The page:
‘Glee’ docuseries explores what or who caused Cory Monteith’s overdose

“The Price of Glee” gathers the most notable news coverage (both positive and negative) around the once-beloved Fox series.

Though filmed without the participation of any members of the principal cast or creative team, the three-part documentary recounts the dark shadows around some of its actors: Cory Monteith’s overdose, Mark Salling’s arrest, Lea Michele’s bullying behavior, Naya Rivera’s tragic death and Melissa Benoist’s allegations of domestic violence against Blake Jenner.

Here are some factoids revealed in “The Price of Glee,” which is streaming on Disney Plus.

Social media fueled conflict: Created by Ryan Murphy, “Glee” debuted in 2009, alongside the explosion of social media platforms like Facebook, Twitter and Tumblr.

While filming the third season, “I would oftentimes see that actors gathered talking about how many people they’ve acquired as followers, and there was a competition,” notes former hair department head Dugg Kirkpatrick. “In the beginning when they had to tweet every day, it was Lea that really had the numbers. The head gets a little bit bigger, to say the least.”

Schedule took a toll: Like other TV shows with musical numbers, “Glee” actors split their time between recording songs, learning choreography and rehearsing entire sequences, in addition to filming each episode’s scenes.

And unlike other shows, the cast spent multiple hiatuses on national concert tours. “They weren’t getting the time off — for the actors, it became almost a year-round job,” says former rigging gaffer J.A. Byerly.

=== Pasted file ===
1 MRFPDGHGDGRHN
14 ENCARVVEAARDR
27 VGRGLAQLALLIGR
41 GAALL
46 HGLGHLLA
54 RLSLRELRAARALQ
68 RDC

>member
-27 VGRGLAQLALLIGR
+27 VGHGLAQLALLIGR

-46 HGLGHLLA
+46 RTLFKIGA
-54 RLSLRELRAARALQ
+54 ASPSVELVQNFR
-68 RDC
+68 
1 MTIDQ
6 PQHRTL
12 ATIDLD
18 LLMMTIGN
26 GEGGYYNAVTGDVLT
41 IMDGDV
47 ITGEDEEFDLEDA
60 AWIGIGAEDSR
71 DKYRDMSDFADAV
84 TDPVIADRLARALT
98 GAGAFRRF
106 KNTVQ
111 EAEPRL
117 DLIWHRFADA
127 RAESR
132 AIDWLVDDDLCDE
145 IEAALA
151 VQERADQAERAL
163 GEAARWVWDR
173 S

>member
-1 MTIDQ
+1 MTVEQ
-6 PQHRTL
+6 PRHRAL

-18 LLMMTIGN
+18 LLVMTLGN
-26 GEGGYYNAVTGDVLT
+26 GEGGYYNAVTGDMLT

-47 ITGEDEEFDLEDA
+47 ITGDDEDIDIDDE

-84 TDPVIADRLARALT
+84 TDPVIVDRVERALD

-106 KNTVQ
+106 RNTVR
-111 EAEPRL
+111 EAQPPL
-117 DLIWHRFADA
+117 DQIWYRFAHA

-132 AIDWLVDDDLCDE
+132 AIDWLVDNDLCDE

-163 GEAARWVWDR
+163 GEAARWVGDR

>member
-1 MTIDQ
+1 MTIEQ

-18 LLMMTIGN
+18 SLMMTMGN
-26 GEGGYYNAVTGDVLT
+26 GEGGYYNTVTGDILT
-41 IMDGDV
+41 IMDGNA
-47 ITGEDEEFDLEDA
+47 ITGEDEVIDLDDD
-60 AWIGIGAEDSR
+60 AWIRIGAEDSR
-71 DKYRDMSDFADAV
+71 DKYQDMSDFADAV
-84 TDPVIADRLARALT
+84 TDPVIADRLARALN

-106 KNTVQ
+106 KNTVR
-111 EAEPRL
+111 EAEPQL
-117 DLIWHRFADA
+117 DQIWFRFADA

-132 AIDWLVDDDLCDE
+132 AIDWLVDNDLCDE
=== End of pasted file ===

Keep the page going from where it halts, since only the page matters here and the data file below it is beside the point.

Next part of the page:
Price of fame: Fans regularly mobbed the cast when they were shooting on location, and occasionally became invasive: Chris Colfer was kissed by a fan on the mouth without consent; Monteith had a young woman stalking him. The production even had to “build a wall from their trailers to the set that was like a tunnel so that the cast could travel safely without the tours bothering them or just people in the parking lot,” says Stephen Kramer Glickman, who filmed “Big Time Rush” on the same studio lot.

Such privacy concerns left Monteith isolated, along with being exhausted by the show’s filming schedule and the nonstop headlines about his relationship with co-star Michele. “I remember him specifically saying, ‘I wouldn’t wish fame on my worst enemy,'” says Monteith’s former roommate Justin Neill. Plus, he was particularly stressed about his lack of dancing skills in comparison to his co-stars, and had to turn down film projects because of the series’ demands.

Monteith’s relapse: The actor was written out of numerous episodes of the fourth season to attend rehab, but overdosed four months later. After rehab, “[Monteith] said he was at a party and hadn’t been drinking, and he wanted to have a drink, but he knew he shouldn’t,” says Kirkpatrick. “He was told by a certain cast member that night, ‘If you want to have a drink, you should have a drink. I’ll be here, you can trust that I’ll always be here.'”

“That confused him and made him mad,” added Kirkpatrick, who doesn’t name the actor who spoke to Monteith. “But he did. He started drinking because he was given permission by somebody that he loved. He resented it, but he also took the direction. It took him on a path to destruction.”

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